I Don’t Make Art, I Make Sales

There are two situations that make me nervous when clients want to redesign or rebuild their website:

  1. Clients want “a pretty site”. Make it look pretty they say.
  2. Clients spend hours looking for websites that already exist and want to copy their design.

I understand why companies do this.

People want pretty things and they don’t want to get through the painstaking process of defining goals, user interactions, and content before they start designing.

But, that process ultimately creates value.  

There are pretty sites that fail (don’t drive conversions).

There are ugly sites that win (they drive engagement and conversions).

Beauty is subjective, and what may look pretty may not be the most effective in helping people take key actions.

 

Take Craigslist for example.

Craigslist User Interface

Craigslist may be one of the ugliest sites on the internet, and its appearance has been mostly unchanged since it was created. But, Craigslist is consistently ranked in the top 100 sites in terms of traffic.

Now, I am sure a graphic designer could make Craigslist “pretty”.

But, the real question is, why do it?

Would it drive more engagement? It’s hard to believe it would. Craigslist has a bounce rate under 20% according to Alexa.com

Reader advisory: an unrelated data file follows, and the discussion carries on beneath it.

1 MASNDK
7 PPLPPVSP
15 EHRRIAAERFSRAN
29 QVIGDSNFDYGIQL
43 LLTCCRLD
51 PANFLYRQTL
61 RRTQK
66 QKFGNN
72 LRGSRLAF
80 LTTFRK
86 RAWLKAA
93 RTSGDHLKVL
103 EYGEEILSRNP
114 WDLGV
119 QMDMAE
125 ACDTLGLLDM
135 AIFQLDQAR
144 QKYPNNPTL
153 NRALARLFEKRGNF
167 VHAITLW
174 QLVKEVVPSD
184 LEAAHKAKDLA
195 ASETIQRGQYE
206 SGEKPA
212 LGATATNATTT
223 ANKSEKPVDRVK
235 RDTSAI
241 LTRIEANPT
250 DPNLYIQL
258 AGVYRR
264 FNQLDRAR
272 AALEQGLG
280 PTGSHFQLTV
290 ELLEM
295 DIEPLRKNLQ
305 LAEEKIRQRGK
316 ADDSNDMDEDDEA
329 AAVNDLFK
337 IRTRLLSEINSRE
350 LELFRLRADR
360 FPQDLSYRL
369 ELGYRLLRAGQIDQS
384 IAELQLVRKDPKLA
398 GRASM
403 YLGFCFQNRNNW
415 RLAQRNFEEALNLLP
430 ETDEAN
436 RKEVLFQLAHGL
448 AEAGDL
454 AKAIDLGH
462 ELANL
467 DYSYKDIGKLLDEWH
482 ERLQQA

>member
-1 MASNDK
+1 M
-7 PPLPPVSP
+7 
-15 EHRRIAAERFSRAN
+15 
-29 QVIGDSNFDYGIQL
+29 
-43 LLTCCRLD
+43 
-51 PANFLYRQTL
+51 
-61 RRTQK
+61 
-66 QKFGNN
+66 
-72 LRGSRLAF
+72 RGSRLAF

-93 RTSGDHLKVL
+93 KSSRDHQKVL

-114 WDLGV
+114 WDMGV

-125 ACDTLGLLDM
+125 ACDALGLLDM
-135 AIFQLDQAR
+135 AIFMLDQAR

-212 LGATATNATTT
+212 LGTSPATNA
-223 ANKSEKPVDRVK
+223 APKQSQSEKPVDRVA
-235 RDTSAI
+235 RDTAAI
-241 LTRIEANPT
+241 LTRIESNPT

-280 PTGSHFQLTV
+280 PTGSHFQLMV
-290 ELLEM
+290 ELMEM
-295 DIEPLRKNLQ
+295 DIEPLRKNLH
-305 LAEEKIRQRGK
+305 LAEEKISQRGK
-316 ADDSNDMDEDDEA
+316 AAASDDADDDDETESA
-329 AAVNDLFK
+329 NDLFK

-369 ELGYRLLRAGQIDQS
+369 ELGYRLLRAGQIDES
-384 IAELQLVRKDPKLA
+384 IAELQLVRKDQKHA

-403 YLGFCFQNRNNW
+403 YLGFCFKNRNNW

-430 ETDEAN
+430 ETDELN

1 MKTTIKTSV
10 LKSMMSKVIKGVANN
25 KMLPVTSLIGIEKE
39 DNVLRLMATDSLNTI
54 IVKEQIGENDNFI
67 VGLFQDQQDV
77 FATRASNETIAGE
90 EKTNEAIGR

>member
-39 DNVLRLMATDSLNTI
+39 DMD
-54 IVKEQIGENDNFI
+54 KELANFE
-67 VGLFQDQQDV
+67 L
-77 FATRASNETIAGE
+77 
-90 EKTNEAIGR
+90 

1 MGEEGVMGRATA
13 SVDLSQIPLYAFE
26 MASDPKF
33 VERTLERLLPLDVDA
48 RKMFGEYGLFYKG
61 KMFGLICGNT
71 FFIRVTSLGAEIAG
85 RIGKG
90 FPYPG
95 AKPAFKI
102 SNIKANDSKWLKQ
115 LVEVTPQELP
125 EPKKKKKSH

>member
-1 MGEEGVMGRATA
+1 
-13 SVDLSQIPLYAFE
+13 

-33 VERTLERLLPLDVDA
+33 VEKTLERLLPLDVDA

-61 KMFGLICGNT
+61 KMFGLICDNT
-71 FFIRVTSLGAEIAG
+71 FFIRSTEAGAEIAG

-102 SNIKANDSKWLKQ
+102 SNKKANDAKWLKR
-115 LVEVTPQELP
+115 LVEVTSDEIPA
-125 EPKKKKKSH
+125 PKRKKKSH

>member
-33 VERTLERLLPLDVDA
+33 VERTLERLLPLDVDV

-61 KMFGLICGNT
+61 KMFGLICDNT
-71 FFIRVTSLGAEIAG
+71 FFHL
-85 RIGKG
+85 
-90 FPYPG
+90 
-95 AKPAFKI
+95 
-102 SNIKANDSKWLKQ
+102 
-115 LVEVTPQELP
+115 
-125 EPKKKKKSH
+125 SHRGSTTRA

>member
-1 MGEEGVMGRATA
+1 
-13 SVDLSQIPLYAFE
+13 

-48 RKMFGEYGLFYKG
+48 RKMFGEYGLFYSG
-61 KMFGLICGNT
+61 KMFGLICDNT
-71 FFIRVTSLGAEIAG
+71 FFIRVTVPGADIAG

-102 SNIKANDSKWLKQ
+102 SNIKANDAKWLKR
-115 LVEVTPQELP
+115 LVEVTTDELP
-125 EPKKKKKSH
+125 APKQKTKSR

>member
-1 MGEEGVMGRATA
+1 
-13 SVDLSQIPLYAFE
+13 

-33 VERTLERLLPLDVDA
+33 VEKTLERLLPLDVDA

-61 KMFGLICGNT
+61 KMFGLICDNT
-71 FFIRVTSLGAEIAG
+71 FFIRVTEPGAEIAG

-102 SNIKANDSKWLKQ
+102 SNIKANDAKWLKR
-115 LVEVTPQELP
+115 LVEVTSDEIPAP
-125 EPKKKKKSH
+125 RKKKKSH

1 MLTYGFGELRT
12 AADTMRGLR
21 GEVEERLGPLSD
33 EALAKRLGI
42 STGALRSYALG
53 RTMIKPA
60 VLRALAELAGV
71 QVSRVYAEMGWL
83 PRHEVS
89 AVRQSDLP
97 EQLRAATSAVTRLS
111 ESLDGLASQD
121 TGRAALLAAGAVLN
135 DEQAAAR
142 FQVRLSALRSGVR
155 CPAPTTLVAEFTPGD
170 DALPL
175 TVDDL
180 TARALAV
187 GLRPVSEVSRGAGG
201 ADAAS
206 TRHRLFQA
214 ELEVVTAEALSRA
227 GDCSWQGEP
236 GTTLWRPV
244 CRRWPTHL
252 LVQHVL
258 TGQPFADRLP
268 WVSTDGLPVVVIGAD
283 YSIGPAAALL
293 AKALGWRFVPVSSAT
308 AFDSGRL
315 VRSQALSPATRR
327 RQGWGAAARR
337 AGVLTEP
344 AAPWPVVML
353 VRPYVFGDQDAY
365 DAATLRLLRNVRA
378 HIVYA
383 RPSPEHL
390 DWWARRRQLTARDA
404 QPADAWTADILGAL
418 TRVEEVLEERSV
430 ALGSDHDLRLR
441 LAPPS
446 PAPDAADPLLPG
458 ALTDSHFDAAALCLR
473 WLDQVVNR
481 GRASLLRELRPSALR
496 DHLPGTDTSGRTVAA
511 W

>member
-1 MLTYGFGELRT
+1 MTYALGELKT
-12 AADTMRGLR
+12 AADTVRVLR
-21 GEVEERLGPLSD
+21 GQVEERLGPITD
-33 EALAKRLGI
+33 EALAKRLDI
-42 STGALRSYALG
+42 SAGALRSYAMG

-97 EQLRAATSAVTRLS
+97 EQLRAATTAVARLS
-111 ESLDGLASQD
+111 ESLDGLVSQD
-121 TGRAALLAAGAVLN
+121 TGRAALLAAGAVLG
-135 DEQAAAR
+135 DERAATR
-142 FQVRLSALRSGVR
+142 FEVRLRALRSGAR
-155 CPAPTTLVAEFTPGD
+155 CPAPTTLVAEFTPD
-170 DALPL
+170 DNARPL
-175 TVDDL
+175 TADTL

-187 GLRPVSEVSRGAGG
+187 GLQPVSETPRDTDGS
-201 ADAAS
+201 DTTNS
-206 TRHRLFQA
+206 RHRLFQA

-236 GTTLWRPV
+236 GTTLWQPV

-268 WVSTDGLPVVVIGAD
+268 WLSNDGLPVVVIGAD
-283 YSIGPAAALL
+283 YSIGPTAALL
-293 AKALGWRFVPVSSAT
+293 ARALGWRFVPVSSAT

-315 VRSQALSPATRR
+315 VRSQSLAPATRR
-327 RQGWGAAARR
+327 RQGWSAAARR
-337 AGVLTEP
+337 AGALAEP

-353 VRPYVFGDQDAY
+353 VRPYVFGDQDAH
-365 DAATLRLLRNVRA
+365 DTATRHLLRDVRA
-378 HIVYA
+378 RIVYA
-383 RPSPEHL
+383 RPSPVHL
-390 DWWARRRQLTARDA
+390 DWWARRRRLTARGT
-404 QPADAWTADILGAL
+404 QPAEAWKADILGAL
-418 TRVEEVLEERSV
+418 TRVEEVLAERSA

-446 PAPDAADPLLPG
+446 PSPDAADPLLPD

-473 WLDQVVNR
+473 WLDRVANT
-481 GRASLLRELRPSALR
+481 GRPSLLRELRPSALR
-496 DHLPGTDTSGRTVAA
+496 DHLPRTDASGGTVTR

Craigslist has remained minimalist and action focused (filter & sort by location and category) since it’s inception. And, it’s worked very well for solving the problems of connecting buyers and sellers.

Don’t let your graphic designer try to win an award at your business’s expense.

 

Let’s take a look at Amazon.

Amazon Product Page User Interface

Anyone with an eyeball would notice how cluttered Amazon’s pages are.

But it works. Amazon is projected to have revenues of over $100 Billion in 2015.

Among many other great practices, Amazon.com has mastered cross-selling online. (eg. People who bought this also bought…)

 

Your Website Design Should Match Your Goals

Before you get started building your interface, it’s critical to define your website’s objectives, the audiences you will be serving with the website, and what actions you want those audiences to take.

Let that be the driving force of your interface and content.

Then, monitor and test your user behavior.

If you do it well, and you promote the site effectively, your website will become an engine for your business instead of a pretty painting you tell your friends and family about.

 

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